This goes to the center of our discussion of diversity and new plays. People are convening and blogging about how to get more diversity on our stages, but we are ignoring the single thing that would make the biggest impact: committing to the production of new plays. If every theatre in the country (save those devoted to the work of a single playwright, like Shakespeare festivals) committed to producing more new plays than revivals, the demand for new work would increase exponentially, and I believe so would diversity.

Margo Jones, one of the pioneers of the regional theatre, knew this. In 1951, she wrote in her classic Theatre-in-the-Round:
I believe it is imperative in creating new resident professional companies to take a violent stand about the choice of plays. Personally I believe in the production of classics and new scripts, with emphasis on new scripts. Our theatre can never be stronger than the quality of its plays. We must, therefore, have a great number of good plays. The classics have proved their value through­out the history of the theatre, and I believe we should draw on them as great literature and great theatre. But if we produce only classics, we are in no way reflecting our own age. Our theatres must not only be professional, they must be contemporary as well. The most excellent seasons in New York are those which bring forth exciting new play-writing talent.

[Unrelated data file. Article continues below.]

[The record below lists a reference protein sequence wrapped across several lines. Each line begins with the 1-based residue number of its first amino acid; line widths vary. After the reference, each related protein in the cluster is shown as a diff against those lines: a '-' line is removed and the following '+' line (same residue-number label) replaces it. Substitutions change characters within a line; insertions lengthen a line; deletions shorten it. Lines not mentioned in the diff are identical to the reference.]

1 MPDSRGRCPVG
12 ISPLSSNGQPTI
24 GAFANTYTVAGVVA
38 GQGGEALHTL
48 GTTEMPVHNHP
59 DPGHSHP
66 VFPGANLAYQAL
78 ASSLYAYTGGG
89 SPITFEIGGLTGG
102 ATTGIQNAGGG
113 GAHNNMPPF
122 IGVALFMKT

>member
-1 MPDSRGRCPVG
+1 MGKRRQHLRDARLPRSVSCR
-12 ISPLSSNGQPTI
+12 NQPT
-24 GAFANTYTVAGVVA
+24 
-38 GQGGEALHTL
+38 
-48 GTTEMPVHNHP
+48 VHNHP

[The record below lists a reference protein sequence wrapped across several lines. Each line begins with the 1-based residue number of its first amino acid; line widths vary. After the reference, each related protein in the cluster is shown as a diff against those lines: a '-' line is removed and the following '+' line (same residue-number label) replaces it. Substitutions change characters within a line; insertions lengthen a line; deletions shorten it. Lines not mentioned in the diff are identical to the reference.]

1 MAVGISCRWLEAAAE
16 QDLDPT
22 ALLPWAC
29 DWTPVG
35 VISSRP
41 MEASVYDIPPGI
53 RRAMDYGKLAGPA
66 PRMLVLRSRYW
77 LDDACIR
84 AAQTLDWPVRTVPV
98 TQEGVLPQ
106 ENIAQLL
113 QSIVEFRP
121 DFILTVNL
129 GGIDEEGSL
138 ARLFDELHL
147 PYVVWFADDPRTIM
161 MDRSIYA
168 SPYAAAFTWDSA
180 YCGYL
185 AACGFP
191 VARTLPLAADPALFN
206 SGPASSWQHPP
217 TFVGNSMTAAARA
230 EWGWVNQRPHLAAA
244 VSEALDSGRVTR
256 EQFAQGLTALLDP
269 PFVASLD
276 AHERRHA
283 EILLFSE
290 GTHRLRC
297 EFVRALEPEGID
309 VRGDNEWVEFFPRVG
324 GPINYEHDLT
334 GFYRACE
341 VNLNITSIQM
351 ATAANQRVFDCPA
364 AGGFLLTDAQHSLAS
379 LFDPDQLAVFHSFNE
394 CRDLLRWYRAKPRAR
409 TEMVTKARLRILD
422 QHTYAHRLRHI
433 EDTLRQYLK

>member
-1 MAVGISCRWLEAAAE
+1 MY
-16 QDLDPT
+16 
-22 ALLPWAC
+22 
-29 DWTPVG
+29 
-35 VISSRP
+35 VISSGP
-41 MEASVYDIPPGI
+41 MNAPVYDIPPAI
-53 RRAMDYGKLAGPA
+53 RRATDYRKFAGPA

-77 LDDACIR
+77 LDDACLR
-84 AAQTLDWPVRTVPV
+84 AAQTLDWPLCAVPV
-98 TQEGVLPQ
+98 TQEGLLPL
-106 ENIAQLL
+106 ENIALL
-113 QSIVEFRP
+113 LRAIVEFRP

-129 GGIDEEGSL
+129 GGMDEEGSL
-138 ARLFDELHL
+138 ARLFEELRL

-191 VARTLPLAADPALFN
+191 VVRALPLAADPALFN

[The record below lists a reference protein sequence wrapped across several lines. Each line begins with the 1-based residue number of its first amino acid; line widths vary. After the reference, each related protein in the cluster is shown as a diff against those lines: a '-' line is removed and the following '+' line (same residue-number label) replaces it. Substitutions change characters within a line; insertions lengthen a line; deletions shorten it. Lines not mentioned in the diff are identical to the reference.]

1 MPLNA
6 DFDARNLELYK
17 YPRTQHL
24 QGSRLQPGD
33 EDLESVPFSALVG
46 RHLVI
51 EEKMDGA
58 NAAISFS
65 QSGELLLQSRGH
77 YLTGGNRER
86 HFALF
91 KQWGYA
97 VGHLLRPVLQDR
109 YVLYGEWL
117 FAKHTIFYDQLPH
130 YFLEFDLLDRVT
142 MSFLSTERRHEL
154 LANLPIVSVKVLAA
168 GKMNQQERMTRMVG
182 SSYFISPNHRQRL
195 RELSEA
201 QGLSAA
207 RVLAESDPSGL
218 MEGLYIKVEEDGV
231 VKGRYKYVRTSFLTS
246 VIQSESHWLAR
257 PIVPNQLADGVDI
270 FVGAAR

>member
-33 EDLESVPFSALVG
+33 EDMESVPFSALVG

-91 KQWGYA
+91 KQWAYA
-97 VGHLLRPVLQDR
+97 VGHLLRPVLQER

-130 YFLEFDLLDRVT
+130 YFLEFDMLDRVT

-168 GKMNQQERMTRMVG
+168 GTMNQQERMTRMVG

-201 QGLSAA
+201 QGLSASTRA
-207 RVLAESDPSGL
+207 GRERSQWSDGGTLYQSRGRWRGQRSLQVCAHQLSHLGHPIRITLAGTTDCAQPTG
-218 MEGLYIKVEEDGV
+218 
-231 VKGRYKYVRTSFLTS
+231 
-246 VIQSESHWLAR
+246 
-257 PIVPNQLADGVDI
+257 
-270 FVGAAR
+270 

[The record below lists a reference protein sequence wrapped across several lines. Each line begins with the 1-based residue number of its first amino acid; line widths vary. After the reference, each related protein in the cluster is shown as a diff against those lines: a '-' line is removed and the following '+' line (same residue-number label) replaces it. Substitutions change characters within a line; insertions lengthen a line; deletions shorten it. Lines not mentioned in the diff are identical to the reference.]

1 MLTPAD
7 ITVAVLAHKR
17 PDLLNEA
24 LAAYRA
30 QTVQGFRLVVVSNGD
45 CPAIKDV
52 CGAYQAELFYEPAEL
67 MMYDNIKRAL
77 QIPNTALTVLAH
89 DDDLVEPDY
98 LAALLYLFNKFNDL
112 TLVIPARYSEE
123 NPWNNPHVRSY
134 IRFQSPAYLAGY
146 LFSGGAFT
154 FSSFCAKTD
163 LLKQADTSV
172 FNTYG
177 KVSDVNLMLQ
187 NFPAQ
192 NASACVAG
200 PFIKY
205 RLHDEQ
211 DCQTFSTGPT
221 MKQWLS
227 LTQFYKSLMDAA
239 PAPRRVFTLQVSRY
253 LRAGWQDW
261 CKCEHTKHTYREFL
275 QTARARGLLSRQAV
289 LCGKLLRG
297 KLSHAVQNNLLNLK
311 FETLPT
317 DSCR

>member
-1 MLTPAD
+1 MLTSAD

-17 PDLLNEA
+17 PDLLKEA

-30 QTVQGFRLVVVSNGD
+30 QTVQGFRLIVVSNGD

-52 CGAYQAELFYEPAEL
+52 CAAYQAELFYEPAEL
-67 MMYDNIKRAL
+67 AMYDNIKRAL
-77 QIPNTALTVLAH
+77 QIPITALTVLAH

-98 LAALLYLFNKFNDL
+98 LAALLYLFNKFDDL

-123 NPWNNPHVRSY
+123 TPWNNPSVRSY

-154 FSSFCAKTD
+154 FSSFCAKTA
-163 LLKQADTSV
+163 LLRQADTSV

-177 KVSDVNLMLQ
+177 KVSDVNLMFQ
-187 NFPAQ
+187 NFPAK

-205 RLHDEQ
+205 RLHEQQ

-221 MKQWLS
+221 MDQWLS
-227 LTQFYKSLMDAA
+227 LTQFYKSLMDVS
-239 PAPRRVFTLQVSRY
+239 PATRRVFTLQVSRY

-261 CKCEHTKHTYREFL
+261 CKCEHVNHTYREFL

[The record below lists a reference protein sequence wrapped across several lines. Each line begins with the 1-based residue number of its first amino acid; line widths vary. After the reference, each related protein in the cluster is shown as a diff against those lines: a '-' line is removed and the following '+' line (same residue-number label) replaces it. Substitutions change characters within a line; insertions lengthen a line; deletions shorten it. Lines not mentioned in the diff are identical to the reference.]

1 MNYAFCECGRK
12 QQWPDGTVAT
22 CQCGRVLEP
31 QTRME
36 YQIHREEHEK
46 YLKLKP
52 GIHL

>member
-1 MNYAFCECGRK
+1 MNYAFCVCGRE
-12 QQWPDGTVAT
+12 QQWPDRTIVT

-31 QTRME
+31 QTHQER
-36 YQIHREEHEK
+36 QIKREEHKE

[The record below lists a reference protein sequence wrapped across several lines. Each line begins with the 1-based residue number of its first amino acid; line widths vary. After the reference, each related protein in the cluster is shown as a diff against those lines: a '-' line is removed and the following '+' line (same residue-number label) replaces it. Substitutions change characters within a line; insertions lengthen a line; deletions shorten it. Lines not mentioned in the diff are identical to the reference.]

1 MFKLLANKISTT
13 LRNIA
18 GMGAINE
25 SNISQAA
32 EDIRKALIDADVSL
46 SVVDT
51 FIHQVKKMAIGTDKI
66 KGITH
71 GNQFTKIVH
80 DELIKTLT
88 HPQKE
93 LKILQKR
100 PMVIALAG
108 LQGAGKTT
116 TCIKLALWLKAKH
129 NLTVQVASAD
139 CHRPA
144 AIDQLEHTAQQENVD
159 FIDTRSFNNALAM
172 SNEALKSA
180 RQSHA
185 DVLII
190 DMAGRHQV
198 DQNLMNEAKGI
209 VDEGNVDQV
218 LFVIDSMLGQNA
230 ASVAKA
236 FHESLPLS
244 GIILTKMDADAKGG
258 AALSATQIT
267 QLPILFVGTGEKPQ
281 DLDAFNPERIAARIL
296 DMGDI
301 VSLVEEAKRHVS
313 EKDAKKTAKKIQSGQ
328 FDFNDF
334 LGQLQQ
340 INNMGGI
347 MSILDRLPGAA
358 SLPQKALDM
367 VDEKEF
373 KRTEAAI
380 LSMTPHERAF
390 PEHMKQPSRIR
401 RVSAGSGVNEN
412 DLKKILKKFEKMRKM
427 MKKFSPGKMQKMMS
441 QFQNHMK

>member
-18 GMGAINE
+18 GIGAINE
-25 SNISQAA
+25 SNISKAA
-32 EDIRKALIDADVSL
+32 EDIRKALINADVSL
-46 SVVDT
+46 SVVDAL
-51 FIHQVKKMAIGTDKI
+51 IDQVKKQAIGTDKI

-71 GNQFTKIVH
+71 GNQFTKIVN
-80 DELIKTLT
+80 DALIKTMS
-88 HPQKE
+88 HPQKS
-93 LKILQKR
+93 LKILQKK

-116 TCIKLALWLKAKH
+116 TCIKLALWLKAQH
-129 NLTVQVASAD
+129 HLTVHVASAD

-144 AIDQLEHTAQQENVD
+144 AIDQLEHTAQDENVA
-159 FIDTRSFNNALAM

Too many people are saying, "I'll do a new play if I can find a good one." Certainly you must find a good one, but this attitude is not good enough. The plays can be found if you look hard enough. And if you take the vio­lent stand I have spoken about, you will feel obligated to search and search and search until the scripts are dis­covered. I have a belief that there is great writing in America today and that much of it has not yet been un­earthed.

Great theatres have always had their playwrights. Shakespeare, Lope de Vega, Moliere, Ibsen—all these were men around whom theatrical companies were functioning. The Moscow Art Theatre had Chekhov; the Abbey Theatre had Yeats, Synge and O'Casey; the Provincetown had O'Neill; the Group had Odets. We must have our new play­wrights, and we will not have them unless we give them many outlets to see their plays produced. This is the best
way in which they can learn to write better plays.

The production of classics is healthy, but it is not step in the flowering we want to see in the American theatre. We need progress, and the seed of progress in theatre lies in the new plays.
But what happened to this attitude? It got destroyed by Tyrone Guthrie. In the 1964 book about the founding of the Guthrie Theatre in Minneapolis entitled A New Theatre (the irony of that title still rankles), Guthrie wrote: